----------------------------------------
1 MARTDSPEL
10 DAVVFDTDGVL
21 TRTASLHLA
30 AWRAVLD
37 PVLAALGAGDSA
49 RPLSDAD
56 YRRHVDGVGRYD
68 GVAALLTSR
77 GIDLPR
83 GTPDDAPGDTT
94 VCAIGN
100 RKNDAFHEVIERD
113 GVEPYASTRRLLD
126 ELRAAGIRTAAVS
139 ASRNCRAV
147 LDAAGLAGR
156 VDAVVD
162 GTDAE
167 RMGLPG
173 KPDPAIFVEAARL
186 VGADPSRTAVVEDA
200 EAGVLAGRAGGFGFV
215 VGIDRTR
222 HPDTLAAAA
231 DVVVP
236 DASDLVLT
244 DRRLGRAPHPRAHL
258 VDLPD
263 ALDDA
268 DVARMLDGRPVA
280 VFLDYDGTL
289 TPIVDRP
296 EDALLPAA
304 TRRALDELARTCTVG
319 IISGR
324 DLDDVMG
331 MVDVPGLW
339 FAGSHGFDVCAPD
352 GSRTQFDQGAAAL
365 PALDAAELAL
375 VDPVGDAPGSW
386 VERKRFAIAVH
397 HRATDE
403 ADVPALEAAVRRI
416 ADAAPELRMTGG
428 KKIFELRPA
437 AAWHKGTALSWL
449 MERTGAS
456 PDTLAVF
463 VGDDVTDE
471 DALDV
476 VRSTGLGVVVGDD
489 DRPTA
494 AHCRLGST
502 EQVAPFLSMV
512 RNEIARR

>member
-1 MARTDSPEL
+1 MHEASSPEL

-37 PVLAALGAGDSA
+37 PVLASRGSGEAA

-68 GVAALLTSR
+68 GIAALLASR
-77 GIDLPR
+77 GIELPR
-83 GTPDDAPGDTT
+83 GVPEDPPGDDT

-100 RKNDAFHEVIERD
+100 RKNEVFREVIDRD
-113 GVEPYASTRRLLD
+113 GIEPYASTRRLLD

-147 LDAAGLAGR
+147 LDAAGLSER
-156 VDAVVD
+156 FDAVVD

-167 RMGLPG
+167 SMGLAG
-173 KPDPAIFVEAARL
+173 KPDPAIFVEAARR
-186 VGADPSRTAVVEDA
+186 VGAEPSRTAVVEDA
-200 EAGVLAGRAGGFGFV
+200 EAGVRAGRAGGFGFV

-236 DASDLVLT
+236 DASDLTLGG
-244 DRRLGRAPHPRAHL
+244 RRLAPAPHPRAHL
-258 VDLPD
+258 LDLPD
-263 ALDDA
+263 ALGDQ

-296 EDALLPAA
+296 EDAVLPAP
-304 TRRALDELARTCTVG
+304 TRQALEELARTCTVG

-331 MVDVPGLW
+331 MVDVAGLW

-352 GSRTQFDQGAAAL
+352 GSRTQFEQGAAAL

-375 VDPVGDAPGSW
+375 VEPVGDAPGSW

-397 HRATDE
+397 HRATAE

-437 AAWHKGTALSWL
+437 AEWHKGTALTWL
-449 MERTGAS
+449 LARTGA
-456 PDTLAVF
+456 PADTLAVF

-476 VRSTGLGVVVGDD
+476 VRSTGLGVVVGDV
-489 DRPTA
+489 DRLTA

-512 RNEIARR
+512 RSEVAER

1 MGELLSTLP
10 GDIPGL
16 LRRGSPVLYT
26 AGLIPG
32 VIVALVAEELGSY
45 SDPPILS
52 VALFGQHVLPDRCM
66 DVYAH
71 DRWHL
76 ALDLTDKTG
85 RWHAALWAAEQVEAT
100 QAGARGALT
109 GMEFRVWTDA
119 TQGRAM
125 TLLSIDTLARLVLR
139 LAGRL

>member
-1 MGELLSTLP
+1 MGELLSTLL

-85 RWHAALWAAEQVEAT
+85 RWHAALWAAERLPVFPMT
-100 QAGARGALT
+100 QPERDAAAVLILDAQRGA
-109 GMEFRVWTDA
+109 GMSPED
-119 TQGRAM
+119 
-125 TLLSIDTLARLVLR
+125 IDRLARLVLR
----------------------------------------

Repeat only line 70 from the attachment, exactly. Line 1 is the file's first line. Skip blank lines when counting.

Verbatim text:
-113 GVEPYASTRRLLD